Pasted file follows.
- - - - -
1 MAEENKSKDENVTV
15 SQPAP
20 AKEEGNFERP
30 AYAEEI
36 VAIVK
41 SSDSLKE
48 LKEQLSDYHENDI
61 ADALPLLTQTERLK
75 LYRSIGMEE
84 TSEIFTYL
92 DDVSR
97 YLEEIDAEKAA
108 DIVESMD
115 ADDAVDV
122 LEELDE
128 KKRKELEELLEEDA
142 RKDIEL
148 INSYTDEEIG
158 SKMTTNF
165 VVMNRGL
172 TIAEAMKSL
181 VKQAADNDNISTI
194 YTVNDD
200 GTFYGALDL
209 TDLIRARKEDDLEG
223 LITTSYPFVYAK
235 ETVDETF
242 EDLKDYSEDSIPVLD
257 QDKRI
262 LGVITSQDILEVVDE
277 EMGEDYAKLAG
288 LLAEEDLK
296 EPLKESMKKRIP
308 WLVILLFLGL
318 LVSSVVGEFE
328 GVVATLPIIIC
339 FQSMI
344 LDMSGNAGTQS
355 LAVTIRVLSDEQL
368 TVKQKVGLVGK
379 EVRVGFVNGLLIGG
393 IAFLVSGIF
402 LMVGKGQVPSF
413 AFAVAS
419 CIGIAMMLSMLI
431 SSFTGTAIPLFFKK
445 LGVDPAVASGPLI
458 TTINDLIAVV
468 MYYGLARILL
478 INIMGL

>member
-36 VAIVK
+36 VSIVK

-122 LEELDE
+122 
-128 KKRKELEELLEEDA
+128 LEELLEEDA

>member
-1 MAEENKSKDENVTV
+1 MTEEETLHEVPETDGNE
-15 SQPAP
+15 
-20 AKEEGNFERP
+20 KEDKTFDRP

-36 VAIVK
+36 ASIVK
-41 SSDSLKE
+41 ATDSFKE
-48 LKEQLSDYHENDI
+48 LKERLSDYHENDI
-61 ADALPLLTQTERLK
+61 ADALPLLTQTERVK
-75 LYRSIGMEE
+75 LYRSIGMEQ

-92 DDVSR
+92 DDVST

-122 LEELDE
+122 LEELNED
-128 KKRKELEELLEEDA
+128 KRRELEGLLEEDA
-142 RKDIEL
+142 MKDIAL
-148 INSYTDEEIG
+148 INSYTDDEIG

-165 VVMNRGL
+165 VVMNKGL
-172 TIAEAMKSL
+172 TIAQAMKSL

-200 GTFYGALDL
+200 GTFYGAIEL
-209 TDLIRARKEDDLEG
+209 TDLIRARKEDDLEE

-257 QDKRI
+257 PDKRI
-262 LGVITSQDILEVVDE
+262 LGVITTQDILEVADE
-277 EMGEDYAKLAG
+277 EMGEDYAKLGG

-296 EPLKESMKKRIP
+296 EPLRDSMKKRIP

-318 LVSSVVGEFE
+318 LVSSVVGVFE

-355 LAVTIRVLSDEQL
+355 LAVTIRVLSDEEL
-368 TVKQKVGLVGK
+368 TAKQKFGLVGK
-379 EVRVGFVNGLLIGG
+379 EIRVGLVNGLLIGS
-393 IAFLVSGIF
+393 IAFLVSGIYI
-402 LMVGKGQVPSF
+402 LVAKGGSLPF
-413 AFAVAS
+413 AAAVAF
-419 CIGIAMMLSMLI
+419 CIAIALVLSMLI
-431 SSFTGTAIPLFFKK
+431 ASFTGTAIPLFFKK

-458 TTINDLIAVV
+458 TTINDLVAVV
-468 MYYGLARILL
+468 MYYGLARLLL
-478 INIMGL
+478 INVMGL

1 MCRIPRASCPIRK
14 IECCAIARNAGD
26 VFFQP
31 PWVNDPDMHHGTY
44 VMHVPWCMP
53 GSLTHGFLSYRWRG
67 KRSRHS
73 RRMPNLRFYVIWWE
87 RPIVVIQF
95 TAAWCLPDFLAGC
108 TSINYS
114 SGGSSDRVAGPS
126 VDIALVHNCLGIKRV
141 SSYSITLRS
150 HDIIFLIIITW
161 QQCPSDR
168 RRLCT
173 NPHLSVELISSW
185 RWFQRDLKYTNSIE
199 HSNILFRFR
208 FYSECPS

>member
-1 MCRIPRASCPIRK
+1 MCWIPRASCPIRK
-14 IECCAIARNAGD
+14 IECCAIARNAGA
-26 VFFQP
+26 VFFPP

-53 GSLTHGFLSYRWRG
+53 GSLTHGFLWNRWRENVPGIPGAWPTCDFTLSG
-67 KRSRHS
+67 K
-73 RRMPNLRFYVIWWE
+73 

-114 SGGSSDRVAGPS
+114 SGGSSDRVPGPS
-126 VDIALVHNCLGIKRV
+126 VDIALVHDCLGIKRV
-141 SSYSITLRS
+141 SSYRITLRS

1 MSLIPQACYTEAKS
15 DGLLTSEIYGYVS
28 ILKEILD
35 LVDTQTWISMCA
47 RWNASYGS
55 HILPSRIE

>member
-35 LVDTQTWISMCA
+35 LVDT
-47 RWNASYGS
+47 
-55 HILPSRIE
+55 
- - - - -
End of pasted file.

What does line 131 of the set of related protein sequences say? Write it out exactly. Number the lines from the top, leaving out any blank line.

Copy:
67 KRSRHS